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  June 29, 2000 atimes.com  

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Southeast Asia

Wrecker's ball rips heart out of city
By Anil Netto

PENANG - The northwestern state of Penang is a perennial in the government's list of must-sees in Malaysia, but many say it may soon no longer belong there if state officials do not rethink their policies. Indeed, they say Penang's rich cultural heritage is in peril as a result of development planning that seems to overlook the importance of preserving a community's history.

The historical center of George Town, Penang's capital, is already on the global List of 100 Most Endangered Sites, 2000-2001. The list, maintained by the New York-based World Monuments Watch program, identifies cultural landmarks around the world that are in immediate peril due to neglect, uncontrolled urban growth, suburban sprawl and disaster.

''There is growing international consensus that cultural heritage is one of the most important issues of sustainable development,'' said Khoo Salma Nasution of the 24-nation Asia and West Pacific Network for Urban Conservation (AWPNUC). ''Cultural heritage is sometimes seen as a luxury of the rich, but in fact it is absolutely essential to the dignity, livelihood, and quality of life for the poor.''

Conservation activists recently widened the definition of the 1996 Yokohama Statement on Urban Culture and Heritage Conservation to encompass the protection of whole precincts and villages and not just selected historical buildings or monuments. But these words seem to be lost on officials administering a growing number of historical sites such as Penang, where the recent repeal of the Rent Control Act threatens the habitat of traditional communities in George Town, Malaysia's first city.

The act kept rentals low and hence protected the city's pre-World War II buildings for the last 50 years by discouraging landlords from upgrading or redeveloping their properties. Penang itself has more than 12,000 pre-war houses, the largest collection in Southeast Asia. Many of them are terraced double-storey shop-houses, which contain businesses and private residences alike. In the past, Penang and other historical Malaysian cities like Malacca saw communities thrive in traditional settings despite rapid economic growth. Today, however, the repeal of the Rent Control Act has seen thousands of low-income tenants facing eviction as landlords hike rents. The traditional traders in George Town's Chinatown and Little India now have an uncertain future and risk losing their livelihood.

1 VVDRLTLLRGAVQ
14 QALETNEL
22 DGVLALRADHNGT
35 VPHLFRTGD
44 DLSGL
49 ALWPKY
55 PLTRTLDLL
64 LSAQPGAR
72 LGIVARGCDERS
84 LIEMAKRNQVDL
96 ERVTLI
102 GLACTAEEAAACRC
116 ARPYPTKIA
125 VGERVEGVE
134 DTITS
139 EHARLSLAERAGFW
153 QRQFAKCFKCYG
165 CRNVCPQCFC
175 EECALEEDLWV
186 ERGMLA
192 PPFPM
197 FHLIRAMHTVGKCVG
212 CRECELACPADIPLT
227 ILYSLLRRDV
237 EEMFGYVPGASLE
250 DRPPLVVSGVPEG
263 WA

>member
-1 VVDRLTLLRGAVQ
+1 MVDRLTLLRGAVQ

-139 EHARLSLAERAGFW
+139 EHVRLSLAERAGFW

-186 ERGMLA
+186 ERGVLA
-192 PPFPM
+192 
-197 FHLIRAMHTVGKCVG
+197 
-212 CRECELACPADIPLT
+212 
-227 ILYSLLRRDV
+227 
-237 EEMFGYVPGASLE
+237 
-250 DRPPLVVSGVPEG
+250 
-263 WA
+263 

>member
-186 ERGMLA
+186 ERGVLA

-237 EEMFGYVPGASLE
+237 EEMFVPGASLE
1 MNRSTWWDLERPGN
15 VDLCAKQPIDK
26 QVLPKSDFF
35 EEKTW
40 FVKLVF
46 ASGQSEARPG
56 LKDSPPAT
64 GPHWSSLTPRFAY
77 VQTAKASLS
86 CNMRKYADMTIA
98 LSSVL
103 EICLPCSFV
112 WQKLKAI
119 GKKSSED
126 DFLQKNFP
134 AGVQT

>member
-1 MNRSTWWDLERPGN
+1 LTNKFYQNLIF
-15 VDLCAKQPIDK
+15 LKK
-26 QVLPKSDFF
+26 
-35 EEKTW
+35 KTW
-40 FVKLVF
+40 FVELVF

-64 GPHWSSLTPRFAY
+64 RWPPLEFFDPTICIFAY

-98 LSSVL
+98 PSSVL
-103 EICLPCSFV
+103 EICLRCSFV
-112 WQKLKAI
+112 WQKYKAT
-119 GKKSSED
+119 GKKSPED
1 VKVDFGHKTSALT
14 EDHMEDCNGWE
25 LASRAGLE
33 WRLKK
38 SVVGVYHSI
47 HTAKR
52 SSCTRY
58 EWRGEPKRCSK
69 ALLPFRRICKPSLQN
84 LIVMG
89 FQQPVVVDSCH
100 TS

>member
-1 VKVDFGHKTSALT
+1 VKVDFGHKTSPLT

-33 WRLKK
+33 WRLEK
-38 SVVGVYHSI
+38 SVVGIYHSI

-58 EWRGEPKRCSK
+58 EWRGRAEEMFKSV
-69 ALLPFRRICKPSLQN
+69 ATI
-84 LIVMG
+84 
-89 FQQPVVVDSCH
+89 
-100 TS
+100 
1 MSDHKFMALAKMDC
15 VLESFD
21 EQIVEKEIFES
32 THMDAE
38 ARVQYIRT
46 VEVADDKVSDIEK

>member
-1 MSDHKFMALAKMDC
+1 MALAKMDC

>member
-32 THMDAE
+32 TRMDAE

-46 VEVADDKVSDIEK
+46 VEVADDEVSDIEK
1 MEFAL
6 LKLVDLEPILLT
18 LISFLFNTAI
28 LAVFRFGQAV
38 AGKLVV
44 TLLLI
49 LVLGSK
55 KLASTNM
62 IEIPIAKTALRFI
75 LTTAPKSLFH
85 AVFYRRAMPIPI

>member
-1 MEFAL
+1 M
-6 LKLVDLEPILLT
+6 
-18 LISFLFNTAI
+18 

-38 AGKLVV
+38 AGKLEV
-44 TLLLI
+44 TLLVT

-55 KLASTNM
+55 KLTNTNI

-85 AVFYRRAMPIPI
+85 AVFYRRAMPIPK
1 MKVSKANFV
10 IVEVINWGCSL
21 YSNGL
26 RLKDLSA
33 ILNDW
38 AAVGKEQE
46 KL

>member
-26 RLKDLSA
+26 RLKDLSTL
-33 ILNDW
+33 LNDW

The tearing down of old buildings to make way for concrete-and-tinted glass office blocks is becoming a common sight in George Town, which was founded in 1786 by British explorer Francis Light and named after King George IV of England. ''Landlords are just kicking out the tenants and replacing them with those who will pay higher rents,'' says organic farmer Ong Boon Keong. ''What steps will the government take to keep the community?''

Instead of waiting for an answer to that question, tenants like Ong have formed Save Our Selves, an organization that is lobbying the government for compensation and alternative housing. Many of these tenants-turned-activists say a big part of the problem is that these communities are voiceless and not represented in the decision-making process at the local government level.

In towns and cities across Malaysia, officials in municipal and town councils are appointed by state governments and are not elected by the people. There is thus little accountability to the public and decisions are often made by faceless bureaucrats. ''The authorities are not proposing any action to preserve the communities,'' says Ong, who accuses officials of turning traditional areas into centers filled with cafes, boutiques and yuppie hangouts.

Unsurprisingly, the state government received poor marks in a recent report card prepared by activists, planners, architects, property owners and prominent business personalities regarding its efforts in preserving Penang's cultural heritage. On a scale of 1 (very poor) to 5 (very good), Penang authorities received an average score of only 2 in nine key areas. They were also rated ''poor'' in promoting participation and transparency in conservation decision-making. More embarrassingly, they scored '''very poor'' in effectiveness and efficiency, accountability, and strategic vision in cultural conservation.

The cultural conservation report card was just one of a series of similar assessments from participants in a unique workshop organized earlier this month by the AWPNUC and the Penang Heritage Trust. A delegate at the event when asked if there was any hope for George Town as a heritage city, replied that, ''Things will get worse before they get better.''

(Inter Press Service)



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